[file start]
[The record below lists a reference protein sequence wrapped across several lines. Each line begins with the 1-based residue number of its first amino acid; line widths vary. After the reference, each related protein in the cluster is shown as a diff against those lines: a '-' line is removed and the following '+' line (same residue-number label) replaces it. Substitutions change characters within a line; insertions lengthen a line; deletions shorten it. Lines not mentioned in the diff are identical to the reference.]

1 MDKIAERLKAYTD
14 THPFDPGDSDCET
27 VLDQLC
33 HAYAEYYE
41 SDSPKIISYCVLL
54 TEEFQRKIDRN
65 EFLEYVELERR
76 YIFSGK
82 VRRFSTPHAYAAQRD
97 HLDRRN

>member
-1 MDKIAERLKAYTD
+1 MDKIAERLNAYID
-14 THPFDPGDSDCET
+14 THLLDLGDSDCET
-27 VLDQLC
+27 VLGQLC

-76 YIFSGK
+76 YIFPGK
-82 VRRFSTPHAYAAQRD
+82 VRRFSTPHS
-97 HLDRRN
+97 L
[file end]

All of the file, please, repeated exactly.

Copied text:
[The record below lists a reference protein sequence wrapped across several lines. Each line begins with the 1-based residue number of its first amino acid; line widths vary. After the reference, each related protein in the cluster is shown as a diff against those lines: a '-' line is removed and the following '+' line (same residue-number label) replaces it. Substitutions change characters within a line; insertions lengthen a line; deletions shorten it. Lines not mentioned in the diff are identical to the reference.]

1 MDKIAERLKAYTD
14 THPFDPGDSDCET
27 VLDQLC
33 HAYAEYYE
41 SDSPKIISYCVLL
54 TEEFQRKIDRN
65 EFLEYVELERR
76 YIFSGK
82 VRRFSTPHAYAAQRD
97 HLDRRN

>member
-1 MDKIAERLKAYTD
+1 MDKIAERLNAYID
-14 THPFDPGDSDCET
+14 THLLDLGDSDCET
-27 VLDQLC
+27 VLGQLC

-76 YIFSGK
+76 YIFPGK
-82 VRRFSTPHAYAAQRD
+82 VRRFSTPHS
-97 HLDRRN
+97 L